The U.S-China trade war may not end anytime soon.
Investor anxiety over a protracted trade war resulted in steep declines on Monday, after China said it would hit $60 billion in incoming American goods with a tariff of 25 percent beginning on June 1. That was in retaliation over U.S. President Donald Trump’s move Friday to hike tariffs to 25 percent on $200 billion worth of incoming goods from China. Members of the Trump administration have indicated that the Chinese government has backpedaled on promises in a draft trade agreement to resolve their year-long dispute.
Moody’s Analytics economist Mark Zandi said Monday that one risk from the trade war is that the global economy might suffer a recession later this year.
“Odds remain high that Trump and Chinese President Xi will soon come to terms. But suddenly a number of other scenarios seem possible, even one in which the U.S., China and global economy suffer a recession,” Zandi said. One risk, he added, is that the higher 25 percent tariffs remain in place for longer, even through to the end of the year. And if longer, the trade war and economic fallout could become a prominent part of next year’s presidential election, the economist noted.
While global businesses can navigate around the impact of a 10 percent tariff either through a reduction on profit margin or passing along the costs to consumers, the higher 25 percent tariff would be tougher, Zandi pointed out. The economist placed the odds of this scenario at 30 percent and said if it were to happen, it would reduce “U.S. real GDP growth this year by nearly half a percentage point to closer to 2 percent. The Federal Reserve will be tempted to cut interest rates given the uncertainty and weaker growth.”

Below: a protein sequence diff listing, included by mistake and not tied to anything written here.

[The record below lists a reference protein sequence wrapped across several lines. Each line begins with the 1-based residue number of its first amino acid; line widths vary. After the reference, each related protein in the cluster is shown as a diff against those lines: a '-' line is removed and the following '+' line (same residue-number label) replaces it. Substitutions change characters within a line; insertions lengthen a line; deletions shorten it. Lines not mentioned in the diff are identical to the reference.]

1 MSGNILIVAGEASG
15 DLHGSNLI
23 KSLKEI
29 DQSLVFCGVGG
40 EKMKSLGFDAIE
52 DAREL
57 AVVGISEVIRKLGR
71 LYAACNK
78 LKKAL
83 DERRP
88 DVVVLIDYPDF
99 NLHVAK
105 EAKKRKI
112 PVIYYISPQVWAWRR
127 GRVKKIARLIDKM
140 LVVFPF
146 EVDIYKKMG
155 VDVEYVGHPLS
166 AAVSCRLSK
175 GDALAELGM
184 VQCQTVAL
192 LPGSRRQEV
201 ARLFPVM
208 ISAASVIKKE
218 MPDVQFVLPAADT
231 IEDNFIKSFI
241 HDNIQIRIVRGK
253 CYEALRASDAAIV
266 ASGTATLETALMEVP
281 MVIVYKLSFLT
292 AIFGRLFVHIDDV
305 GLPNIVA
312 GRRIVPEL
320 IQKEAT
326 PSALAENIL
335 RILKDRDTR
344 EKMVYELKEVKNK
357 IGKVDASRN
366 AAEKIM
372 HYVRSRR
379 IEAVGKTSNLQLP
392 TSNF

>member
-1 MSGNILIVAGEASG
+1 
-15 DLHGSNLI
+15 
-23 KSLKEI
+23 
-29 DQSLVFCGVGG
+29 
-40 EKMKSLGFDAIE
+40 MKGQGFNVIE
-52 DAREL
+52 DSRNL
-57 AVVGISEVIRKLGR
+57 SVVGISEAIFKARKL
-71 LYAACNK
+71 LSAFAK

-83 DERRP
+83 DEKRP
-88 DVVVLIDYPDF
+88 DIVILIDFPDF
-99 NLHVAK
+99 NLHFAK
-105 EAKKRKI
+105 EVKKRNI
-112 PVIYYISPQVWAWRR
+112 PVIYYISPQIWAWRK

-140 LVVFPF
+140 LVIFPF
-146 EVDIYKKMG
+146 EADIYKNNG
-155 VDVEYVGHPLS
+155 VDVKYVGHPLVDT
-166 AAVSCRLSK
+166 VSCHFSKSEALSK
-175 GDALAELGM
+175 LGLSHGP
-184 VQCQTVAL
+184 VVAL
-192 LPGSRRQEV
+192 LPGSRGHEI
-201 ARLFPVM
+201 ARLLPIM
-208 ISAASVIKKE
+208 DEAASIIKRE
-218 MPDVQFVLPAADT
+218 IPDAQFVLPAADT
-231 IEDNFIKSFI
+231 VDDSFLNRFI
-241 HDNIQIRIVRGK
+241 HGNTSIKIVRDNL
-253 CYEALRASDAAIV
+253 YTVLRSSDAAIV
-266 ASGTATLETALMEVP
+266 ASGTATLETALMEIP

For Zandi, the worst case scenario, which he pegged at a 10 percent chance of happening, is that Trump engages in all-out trade war, meaning he opts to add an additional 25 percent tariff on $325 billion of goods from China that aren’t already taxed. He speculated that the Chinese government could retaliate by increasing tariff rates on all American goods exported to China, delay the time it takes for U.S. goods to clear customs, or stop buying U.S. goods, such as the Apple iPhone. While unlikely given the approaching presidential election, if that scenario did play out, Zandi said it would be a “recipe for a U.S., Chinese and global recession later this year.”
The Dow Jones Industrial Average closed Monday’s trading session down 2.4 percent, or 617.38 points, to 25,324.99, while the Nasdaq Composite fell 3.4 percent, or 269.92 points, to 7,647.02. The S&P 500 closed down 2.4 percent, or 69.53 points, to 2,811.87.
Among the retail stocks that saw significant declines were: Gap Inc., down 6.7 percent to $22.74; L Brands Inc., 6.3 percent to $22.43; American Eagle Outfitters Inc., 6.2 percent to $20.44; Burlington Stores Inc., 5.8 percent to $155.94; Abercrombie & Fitch Co., 5.4 percent to $26.09, and J.C. Penney Co. Inc., 4.8 percent to $1.20.
Apparel stocks, which also saw declines, didn’t fare any better: G-III Apparel Group Ltd., down 9.4 percent to $34.02; Canada Goose Holdings Inc., 7.4 percent to $47.48; Tapestry Inc., 6.3 percent to $30.22; PVH Corp., 5.8 percent to $112.50; Guess Inc., 5.6 percent to $17.94; Oxford Industries Inc., 5 percent to $73.48, and Ralph Lauren Corp., 4.8 percent to $118.28.